Thursday, October 1, 2009

Bootleg Magazine!

Many many thanks to Brian Tucker at Bootleg Magazine for their review of Horror Vacui:

Horror Vacui digs deep, far into places most are familiar with – failed relationships and failed personal constitutions. On the surface Horror Vacui is sonically similar to IWTDI’s fantastic self titled debut and last fall’s Done Waiting EP. Horror Vacui is up-tempo, moving and exhilarating. It’s also far more dynamic than its predecessor that concentrated mostly on catchiness and powerful hooks. It made for something incredibly fun and relative, but it bore few skeletons.

Horror Vacui does. It’s filled with songs about mistakes and complaints, a confessional during and after the fallout of a relationship. What’s under the surface is harder to absorb than the sugar coated high wire act the band puts on. After taking it in lyrically the album shows its layers, making the album more relatable, more effective, than one might have intended. Pain makes for great art at the sacrifice of its creators. Horror Vacui is no different, as it was constructed around a romantic relationship on the outs. But the album bears no finality; it’s as much about the storm as how two people deal with the aftermath of it all.

The album is rich with needing and needling, of trying to communicate without actually doing so. On ‘Former Boy Wonder’ vocalist John Booker bears confession as he sings “Through trials and blunders/As a man I'm not enough.” It’s rare that we get anyone to fess up anymore, let alone in the gut wrenching frankness Booker gives here. I haven’t heard anyone say there weren’t man enough this way since Kravitz’s full album apology Mama Said. On ‘Cup of Tea’ you feel for Hirsh when she sings of trying and regressing, “Cause you're my cup of tea/And it may burn my tongue, the flavor might be wrong/But I guess it's what I want/Yeah, stuck with what I’ve got.”

Booker and Hirsh go back and forth on ‘Caterwaul’ and Booker declares in a muted speaker-toned voice “And I cannot find an emotion/To keep us safe from the wolves at the door.” It’s a frantic, nightmarish number built on crazed, tribal drumming and near psychotic keyboard playing. ‘Done Waiting’ and ‘Come Out, Come Out’ are standout tracks here and ‘Come Out, Come Out’ pleads for untamed youth and exploration, easy on the nautical metaphors and strong on wants and desires. Hirsh sings blatantly, “I want to be young/To be a wreck and wrecked upon/I want to get out/And be a ship without the anchor.” To be a wreck and be wrecked upon says so much more lyrically than prurient lyrics by the Katy Perry’s of today. ‘Come Out, Come Out’ comes off like a party anthem blend of Bow Wow Wow and The Replacements where the narrator wants for experience, of freedom on the sea but unaware of the wrecks already sunk there. But it’s the acoustic number ‘Turn My Grave’ that finds the band exploring, not relying on sonic extremities, and finding tenderness in their singing strengths.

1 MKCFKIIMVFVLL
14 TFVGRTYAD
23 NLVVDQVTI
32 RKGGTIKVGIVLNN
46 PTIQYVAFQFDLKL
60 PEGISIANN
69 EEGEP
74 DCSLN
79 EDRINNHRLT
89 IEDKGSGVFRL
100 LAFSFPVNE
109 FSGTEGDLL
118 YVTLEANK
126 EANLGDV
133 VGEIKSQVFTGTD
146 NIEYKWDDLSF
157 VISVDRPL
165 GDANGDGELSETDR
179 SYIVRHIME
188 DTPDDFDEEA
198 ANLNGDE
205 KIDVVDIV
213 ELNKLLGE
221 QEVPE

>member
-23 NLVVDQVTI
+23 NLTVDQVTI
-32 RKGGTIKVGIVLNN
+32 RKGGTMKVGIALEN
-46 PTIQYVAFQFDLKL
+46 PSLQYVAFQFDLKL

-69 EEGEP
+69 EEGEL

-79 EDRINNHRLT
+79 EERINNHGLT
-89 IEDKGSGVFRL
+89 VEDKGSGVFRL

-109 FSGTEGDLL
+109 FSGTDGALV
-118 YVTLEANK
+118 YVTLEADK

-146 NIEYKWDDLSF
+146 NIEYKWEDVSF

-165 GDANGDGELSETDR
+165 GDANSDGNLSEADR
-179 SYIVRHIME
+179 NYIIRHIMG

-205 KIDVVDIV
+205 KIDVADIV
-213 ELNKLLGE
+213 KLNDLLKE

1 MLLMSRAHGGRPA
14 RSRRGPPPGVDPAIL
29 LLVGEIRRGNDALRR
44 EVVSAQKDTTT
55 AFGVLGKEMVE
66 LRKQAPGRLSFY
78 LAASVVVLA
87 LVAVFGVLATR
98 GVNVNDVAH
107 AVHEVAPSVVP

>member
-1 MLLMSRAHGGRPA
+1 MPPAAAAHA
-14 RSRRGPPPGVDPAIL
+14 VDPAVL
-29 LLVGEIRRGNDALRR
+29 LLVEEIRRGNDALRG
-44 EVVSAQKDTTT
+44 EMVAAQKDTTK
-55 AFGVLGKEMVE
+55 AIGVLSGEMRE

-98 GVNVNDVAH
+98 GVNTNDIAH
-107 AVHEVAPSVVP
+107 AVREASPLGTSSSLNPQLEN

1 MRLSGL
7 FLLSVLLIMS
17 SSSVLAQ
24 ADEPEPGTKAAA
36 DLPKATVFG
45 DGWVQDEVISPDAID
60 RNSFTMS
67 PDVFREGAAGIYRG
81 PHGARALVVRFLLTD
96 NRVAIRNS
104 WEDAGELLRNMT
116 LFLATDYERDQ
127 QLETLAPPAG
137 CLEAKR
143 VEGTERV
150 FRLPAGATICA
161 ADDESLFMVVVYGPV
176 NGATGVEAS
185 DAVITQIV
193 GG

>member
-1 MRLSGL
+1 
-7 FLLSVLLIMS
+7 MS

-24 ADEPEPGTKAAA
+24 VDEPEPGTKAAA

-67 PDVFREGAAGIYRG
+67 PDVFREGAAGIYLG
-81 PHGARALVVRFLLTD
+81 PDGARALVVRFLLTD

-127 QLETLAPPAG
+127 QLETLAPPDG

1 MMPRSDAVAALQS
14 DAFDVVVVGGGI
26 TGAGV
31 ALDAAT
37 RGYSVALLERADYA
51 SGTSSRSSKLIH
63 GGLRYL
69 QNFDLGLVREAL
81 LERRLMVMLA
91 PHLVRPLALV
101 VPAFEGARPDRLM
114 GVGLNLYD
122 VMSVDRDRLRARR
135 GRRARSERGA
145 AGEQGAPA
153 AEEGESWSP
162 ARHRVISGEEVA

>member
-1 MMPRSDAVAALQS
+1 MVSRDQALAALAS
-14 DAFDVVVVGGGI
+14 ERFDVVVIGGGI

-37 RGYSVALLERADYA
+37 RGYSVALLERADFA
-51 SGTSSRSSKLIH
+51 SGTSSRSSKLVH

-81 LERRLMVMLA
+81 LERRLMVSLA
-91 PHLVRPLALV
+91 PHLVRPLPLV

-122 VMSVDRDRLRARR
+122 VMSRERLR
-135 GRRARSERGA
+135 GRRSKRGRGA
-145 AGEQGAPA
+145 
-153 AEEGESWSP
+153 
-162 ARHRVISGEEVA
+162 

IWTDI throws many shots in the summer night air with their new album, but several echo the melancholy of fall, no matter how much punch they put in the recordings. It’s a great rock record, one that hits the heart as much as the adrenaline button. What’s better is that it fails to take sides, leaving the listener feeling for either party. Horror Vacui is a step forward for IWTDI, for its growth as musicians and for their personal measures.

Brian Tucker
Bootleg Magazine
Wilmington, NC
July 7, 2009


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